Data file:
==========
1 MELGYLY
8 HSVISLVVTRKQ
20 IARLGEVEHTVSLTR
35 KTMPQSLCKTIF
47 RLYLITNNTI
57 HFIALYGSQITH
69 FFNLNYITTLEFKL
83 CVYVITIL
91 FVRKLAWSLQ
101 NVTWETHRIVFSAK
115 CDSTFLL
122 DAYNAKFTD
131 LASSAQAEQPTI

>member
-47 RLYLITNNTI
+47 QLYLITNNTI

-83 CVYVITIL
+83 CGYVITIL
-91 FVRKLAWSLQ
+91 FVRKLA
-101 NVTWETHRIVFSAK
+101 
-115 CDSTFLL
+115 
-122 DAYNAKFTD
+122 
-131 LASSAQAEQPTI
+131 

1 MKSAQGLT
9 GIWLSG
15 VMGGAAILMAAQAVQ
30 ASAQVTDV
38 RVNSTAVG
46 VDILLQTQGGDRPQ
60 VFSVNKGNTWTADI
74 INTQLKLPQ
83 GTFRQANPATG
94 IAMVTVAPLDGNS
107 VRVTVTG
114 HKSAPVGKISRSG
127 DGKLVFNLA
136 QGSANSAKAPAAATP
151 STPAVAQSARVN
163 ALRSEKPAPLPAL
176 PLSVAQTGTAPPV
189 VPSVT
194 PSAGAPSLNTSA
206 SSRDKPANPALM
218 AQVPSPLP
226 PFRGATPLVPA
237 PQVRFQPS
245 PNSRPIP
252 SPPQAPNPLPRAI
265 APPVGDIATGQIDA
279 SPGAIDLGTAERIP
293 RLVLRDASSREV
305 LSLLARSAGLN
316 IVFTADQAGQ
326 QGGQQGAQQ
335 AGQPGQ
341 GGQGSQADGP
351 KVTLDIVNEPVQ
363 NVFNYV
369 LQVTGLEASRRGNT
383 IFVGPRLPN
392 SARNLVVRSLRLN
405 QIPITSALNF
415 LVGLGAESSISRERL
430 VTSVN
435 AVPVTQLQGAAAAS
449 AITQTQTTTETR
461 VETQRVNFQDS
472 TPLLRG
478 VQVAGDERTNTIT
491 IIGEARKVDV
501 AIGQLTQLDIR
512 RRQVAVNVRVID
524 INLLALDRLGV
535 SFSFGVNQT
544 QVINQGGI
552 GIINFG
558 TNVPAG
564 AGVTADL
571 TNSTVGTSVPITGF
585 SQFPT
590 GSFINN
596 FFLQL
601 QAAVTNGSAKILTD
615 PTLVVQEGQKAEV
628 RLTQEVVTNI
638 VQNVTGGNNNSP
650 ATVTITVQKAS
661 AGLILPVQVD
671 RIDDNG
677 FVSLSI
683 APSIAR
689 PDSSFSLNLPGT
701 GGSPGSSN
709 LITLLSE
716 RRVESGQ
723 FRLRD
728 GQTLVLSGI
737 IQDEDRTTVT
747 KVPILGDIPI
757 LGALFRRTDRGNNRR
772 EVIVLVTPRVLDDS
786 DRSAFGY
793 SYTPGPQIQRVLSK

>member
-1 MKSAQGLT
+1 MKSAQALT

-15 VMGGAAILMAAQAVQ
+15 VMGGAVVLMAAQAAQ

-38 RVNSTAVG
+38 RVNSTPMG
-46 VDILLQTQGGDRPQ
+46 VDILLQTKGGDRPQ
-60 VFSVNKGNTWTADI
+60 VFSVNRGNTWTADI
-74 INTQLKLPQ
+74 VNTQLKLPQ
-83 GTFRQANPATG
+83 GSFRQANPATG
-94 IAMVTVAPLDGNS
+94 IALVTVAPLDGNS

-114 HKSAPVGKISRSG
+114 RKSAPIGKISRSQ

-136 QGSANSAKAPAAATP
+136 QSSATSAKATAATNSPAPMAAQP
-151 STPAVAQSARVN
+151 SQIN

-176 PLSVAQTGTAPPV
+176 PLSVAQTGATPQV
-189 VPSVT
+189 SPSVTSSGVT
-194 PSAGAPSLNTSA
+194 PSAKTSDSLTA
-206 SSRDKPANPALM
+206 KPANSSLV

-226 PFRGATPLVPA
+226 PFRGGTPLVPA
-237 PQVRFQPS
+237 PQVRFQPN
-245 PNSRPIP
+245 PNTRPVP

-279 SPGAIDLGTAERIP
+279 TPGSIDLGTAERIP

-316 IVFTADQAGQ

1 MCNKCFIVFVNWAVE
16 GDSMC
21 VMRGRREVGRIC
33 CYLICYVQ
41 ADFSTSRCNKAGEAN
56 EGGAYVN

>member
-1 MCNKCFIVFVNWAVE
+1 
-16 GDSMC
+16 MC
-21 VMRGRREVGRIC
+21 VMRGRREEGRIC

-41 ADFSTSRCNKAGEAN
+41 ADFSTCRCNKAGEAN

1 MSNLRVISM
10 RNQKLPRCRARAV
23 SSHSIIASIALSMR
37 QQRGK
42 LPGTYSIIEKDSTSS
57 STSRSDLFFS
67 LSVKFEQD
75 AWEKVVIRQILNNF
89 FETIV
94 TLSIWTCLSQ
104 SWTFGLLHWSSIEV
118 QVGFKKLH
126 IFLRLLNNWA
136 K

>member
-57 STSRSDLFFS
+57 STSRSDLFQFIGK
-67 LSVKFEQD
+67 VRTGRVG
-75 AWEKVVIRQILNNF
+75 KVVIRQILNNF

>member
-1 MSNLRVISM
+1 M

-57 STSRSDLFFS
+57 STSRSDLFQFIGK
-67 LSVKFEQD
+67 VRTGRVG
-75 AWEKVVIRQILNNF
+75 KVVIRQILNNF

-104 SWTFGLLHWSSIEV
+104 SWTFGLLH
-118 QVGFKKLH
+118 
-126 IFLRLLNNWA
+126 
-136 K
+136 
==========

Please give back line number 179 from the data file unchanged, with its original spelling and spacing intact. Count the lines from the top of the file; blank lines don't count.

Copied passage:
-57 STSRSDLFFS